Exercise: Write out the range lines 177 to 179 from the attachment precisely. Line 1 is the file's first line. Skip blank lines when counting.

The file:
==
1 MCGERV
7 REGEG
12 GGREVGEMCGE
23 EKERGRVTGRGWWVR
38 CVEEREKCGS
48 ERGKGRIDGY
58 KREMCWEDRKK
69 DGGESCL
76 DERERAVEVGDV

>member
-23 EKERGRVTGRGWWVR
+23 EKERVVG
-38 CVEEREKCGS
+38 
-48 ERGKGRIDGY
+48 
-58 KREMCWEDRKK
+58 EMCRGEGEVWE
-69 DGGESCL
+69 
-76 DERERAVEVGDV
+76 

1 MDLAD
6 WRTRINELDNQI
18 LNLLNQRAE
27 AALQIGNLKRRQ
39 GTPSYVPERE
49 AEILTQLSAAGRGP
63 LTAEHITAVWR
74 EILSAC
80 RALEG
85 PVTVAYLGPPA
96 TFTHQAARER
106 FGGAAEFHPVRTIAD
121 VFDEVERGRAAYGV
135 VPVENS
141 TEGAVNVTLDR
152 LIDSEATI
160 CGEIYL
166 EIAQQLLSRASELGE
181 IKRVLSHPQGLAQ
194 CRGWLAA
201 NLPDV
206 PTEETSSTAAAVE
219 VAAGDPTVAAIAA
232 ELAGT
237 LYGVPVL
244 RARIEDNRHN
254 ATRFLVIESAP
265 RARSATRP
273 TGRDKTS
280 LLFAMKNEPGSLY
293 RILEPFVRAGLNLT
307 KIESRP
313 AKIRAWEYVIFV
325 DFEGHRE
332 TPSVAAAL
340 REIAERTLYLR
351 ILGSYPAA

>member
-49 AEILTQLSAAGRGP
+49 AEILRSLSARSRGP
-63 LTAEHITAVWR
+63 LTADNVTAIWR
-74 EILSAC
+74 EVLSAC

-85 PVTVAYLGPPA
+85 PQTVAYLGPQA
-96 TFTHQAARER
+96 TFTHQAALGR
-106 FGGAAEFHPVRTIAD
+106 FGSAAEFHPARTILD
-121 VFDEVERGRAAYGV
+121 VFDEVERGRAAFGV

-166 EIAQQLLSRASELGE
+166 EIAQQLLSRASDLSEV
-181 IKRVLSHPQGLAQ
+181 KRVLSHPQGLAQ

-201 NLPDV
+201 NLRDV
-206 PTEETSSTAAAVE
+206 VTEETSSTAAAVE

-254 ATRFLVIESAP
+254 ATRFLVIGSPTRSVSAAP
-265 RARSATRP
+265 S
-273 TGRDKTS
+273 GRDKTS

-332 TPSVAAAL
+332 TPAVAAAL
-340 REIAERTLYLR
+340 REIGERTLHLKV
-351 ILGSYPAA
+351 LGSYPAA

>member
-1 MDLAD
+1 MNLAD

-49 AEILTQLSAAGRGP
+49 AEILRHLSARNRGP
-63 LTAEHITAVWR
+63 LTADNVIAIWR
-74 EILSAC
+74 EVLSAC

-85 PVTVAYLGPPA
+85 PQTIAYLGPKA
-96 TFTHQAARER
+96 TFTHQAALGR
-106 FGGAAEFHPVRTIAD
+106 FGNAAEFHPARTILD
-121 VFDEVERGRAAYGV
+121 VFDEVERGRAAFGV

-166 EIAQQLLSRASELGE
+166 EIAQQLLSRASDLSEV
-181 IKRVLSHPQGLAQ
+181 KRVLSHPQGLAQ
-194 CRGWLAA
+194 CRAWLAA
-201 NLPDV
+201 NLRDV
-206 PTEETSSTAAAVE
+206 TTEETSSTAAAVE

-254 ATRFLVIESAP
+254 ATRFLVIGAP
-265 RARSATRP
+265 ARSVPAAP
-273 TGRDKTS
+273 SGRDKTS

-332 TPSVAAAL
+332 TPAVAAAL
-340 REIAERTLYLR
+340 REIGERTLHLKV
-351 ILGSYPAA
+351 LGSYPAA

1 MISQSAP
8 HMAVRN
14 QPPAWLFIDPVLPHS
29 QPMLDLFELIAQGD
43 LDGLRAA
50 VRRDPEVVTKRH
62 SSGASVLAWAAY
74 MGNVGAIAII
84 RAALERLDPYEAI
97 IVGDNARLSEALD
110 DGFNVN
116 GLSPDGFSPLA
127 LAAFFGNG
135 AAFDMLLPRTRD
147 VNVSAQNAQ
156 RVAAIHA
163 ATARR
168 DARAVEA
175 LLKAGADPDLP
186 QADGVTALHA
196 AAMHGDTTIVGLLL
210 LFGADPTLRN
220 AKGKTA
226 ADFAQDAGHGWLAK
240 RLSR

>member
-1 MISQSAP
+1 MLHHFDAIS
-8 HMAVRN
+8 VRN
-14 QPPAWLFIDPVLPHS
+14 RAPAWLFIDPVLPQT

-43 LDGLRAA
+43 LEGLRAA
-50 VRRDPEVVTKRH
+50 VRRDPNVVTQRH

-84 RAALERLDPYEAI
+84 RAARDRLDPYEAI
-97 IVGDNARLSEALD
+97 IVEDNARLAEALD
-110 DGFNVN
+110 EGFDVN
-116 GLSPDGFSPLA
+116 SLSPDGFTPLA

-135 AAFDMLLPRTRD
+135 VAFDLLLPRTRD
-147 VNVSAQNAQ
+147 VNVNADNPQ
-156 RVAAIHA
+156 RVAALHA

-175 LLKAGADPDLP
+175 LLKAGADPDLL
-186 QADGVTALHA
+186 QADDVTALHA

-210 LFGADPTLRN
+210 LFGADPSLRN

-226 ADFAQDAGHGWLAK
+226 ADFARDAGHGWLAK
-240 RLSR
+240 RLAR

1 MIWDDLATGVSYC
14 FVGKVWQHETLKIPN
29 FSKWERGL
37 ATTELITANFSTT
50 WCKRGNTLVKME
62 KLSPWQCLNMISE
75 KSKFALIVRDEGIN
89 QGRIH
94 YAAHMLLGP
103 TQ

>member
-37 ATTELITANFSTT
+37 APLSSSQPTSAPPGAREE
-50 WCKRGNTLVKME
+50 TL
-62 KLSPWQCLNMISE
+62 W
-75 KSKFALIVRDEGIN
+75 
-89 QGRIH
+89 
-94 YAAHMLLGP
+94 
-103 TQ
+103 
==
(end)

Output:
+116 SLSPDGFTPLA

-135 AAFDMLLPRTRD
+135 VAFDLLLPRTRD